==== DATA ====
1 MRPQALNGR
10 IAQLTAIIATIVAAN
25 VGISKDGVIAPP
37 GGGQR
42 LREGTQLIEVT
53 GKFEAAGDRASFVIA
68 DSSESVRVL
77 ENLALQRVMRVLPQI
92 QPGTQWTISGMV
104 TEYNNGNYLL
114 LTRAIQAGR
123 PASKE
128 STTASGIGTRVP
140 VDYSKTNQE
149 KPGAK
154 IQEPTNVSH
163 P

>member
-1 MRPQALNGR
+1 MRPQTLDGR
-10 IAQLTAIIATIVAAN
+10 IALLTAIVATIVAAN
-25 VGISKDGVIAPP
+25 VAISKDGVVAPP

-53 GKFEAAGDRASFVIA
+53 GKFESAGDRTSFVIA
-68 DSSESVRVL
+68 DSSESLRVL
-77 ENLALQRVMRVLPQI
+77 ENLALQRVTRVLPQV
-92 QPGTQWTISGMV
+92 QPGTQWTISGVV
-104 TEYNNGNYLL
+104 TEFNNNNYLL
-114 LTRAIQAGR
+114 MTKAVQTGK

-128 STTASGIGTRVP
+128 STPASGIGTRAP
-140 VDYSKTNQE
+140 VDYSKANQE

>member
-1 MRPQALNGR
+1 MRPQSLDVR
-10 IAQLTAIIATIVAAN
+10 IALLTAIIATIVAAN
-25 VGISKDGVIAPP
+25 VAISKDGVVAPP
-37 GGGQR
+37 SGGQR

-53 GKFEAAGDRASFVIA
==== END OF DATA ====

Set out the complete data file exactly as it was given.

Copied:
1 MRPQALNGR
10 IAQLTAIIATIVAAN
25 VGISKDGVIAPP
37 GGGQR
42 LREGTQLIEVT
53 GKFEAAGDRASFVIA
68 DSSESVRVL
77 ENLALQRVMRVLPQI
92 QPGTQWTISGMV
104 TEYNNGNYLL
114 LTRAIQAGR
123 PASKE
128 STTASGIGTRVP
140 VDYSKTNQE
149 KPGAK
154 IQEPTNVSH
163 P

>member
-1 MRPQALNGR
+1 MRPQTLDGR
-10 IAQLTAIIATIVAAN
+10 IALLTAIVATIVAAN
-25 VGISKDGVIAPP
+25 VAISKDGVVAPP

-53 GKFEAAGDRASFVIA
+53 GKFESAGDRTSFVIA
-68 DSSESVRVL
+68 DSSESLRVL
-77 ENLALQRVMRVLPQI
+77 ENLALQRVTRVLPQV
-92 QPGTQWTISGMV
+92 QPGTQWTISGVV
-104 TEYNNGNYLL
+104 TEFNNNNYLL
-114 LTRAIQAGR
+114 MTKAVQTGK

-128 STTASGIGTRVP
+128 STPASGIGTRAP
-140 VDYSKTNQE
+140 VDYSKANQE

>member
-1 MRPQALNGR
+1 MRPQSLDVR
-10 IAQLTAIIATIVAAN
+10 IALLTAIIATIVAAN
-25 VGISKDGVIAPP
+25 VAISKDGVVAPP
-37 GGGQR
+37 SGGQR

-53 GKFEAAGDRASFVIA